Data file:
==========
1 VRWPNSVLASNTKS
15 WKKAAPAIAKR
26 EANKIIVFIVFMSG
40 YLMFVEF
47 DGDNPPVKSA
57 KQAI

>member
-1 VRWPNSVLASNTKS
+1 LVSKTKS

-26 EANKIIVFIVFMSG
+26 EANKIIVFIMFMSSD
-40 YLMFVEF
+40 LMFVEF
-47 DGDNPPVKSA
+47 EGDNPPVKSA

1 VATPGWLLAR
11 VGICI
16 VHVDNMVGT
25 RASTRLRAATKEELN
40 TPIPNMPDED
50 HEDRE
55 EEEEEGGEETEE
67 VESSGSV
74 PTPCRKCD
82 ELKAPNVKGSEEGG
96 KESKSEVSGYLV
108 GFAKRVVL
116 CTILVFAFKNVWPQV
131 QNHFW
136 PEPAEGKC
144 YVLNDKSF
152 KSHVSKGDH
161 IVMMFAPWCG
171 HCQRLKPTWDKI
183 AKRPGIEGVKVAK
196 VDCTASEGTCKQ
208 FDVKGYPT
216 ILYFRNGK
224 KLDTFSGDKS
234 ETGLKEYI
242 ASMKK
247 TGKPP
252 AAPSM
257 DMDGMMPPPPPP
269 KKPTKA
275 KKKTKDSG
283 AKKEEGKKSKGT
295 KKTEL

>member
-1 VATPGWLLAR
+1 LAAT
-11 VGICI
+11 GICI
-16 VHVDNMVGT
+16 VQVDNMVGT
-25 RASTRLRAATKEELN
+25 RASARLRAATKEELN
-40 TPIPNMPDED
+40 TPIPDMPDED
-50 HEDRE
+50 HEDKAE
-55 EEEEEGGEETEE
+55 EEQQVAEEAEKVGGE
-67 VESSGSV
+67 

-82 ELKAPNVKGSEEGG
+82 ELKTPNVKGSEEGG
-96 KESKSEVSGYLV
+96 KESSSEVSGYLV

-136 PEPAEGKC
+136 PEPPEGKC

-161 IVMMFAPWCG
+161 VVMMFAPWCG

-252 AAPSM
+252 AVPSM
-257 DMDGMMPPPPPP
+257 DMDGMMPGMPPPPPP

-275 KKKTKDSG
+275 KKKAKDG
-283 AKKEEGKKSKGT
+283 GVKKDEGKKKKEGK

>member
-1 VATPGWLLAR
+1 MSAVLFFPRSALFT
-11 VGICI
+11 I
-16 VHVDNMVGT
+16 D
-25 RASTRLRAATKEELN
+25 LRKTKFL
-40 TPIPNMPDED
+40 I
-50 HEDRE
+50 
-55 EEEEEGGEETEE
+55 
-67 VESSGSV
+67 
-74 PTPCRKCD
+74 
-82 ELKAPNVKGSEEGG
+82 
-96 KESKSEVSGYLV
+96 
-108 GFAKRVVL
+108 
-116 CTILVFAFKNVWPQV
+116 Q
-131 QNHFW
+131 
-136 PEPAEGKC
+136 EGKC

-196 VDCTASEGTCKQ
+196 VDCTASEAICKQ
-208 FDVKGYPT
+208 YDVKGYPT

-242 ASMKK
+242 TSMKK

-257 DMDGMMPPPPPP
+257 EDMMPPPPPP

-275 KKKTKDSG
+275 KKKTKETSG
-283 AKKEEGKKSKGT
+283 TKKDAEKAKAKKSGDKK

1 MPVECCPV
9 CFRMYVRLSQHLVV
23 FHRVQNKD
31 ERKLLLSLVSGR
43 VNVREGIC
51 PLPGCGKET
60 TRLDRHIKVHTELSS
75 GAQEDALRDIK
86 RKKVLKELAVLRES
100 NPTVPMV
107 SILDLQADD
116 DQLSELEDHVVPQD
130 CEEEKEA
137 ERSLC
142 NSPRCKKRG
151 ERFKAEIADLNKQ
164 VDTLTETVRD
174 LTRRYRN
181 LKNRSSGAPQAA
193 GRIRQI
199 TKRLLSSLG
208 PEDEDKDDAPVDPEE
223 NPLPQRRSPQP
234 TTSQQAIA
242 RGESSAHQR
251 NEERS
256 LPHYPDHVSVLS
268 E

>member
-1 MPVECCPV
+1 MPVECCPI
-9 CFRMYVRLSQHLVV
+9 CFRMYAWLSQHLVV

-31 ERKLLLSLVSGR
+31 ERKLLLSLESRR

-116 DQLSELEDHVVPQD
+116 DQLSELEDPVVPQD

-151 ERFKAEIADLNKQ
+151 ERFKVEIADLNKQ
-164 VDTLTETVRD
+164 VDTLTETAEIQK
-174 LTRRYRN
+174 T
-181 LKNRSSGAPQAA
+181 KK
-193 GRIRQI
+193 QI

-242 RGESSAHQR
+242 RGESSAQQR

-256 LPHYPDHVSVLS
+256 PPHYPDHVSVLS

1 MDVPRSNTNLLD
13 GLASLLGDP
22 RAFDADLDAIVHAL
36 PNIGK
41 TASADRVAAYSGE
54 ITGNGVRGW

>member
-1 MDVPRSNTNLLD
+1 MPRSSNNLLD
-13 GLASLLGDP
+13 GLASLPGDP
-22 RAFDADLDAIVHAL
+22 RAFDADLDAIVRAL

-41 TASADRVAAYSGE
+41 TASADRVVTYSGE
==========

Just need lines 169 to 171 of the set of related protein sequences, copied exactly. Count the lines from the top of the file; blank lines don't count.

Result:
+181 KK
-193 GRIRQI
+193 QI